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Abstract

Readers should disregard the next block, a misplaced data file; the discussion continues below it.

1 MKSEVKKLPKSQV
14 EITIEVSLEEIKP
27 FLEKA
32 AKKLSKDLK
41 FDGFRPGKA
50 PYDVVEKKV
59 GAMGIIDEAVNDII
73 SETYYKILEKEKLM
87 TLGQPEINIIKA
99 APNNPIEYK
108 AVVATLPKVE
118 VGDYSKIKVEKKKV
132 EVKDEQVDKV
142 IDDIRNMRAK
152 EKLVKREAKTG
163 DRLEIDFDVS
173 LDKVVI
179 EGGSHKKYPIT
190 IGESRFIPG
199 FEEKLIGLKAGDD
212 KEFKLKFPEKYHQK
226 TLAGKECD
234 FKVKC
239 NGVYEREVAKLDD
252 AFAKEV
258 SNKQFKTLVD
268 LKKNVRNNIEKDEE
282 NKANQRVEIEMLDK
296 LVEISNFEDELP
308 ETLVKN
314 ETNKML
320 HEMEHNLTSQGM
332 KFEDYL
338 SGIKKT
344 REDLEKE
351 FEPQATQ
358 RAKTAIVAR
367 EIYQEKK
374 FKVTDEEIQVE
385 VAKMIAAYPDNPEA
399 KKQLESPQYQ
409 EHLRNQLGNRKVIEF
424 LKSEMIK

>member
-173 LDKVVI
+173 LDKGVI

What kind of citizen-subject is co-constructed in reintegration for ‘post-conflict’ Colombia? And how does this work concretely? I am interested in social engineering through reintegration programs for larger peace and statebuilding and in the ground-up contestations thereof. Analyzing original empirical data from three feminist institutional ethnographies with over 300 ex-combatants, state workers and others, I show how ex-combatants and regional reintegration workers reproduce, but also struggle over, contest and negotiate differently what it means to be a ‘good, decent or normal citizen’ and what notions of ‘peace’ and ‘state’ underlie these assumptions. Maneuvering the contradiction-loaded spaces of everyday reintegration, they make reactive and proactive claims to agency and play ‘serious reintegration games’ with each other, towards and against the reintegration bureaucracy. In a neo-liberal reintegration program that envisions ex-combatants as de-politicized, productive and responsible individuals at the policy level, ex-combatants emerge as deeply political and differently gendered and raced citizen-subjects, who sometimes stretch the boundaries of what is thinkable do-able and desirable within their contexts as queering figures to the social order of peace. What a top-down perspective misinterprets as ‘implementation failures’ are careful balancing acts of messy power relations within persistently patriarchal and militarized regional scenarios that complicate (re-)integration. Overall, ex-combatants appear as local-level peacebuilders who contribute to building peace and state differently—from the ‘mini-state’ of the family, the community, and their regions up.

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